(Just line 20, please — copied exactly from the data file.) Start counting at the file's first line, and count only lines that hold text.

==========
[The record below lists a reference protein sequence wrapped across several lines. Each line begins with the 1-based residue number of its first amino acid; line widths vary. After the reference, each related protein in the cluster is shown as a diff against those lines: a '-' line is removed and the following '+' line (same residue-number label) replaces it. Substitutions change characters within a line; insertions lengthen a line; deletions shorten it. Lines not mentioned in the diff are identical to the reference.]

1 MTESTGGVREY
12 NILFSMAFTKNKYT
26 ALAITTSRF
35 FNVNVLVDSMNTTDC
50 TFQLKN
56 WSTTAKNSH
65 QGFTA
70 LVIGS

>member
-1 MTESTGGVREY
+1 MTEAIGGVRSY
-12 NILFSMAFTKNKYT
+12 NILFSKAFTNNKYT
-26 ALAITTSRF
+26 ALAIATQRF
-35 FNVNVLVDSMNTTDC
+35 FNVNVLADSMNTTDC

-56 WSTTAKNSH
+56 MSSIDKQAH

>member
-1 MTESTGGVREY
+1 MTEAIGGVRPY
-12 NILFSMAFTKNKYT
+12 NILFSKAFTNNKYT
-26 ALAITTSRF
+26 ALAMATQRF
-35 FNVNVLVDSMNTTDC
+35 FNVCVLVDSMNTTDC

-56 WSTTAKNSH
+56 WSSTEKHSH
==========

+56 MSSIDKQAH